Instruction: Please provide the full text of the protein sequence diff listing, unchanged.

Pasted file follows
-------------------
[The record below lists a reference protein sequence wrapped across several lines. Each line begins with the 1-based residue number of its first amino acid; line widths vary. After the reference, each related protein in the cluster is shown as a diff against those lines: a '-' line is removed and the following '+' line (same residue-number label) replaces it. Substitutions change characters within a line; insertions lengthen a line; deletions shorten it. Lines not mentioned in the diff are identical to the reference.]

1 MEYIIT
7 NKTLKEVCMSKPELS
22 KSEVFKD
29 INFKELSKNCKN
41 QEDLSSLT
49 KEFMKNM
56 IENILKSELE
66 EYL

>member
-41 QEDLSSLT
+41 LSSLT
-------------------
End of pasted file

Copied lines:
[The record below lists a reference protein sequence wrapped across several lines. Each line begins with the 1-based residue number of its first amino acid; line widths vary. After the reference, each related protein in the cluster is shown as a diff against those lines: a '-' line is removed and the following '+' line (same residue-number label) replaces it. Substitutions change characters within a line; insertions lengthen a line; deletions shorten it. Lines not mentioned in the diff are identical to the reference.]

1 MEYIIT
7 NKTLKEVCMSKPELS
22 KSEVFKD
29 INFKELSKNCKN
41 QEDLSSLT
49 KEFMKNM
56 IENILKSELE
66 EYL

>member
-41 QEDLSSLT
+41 LSSLT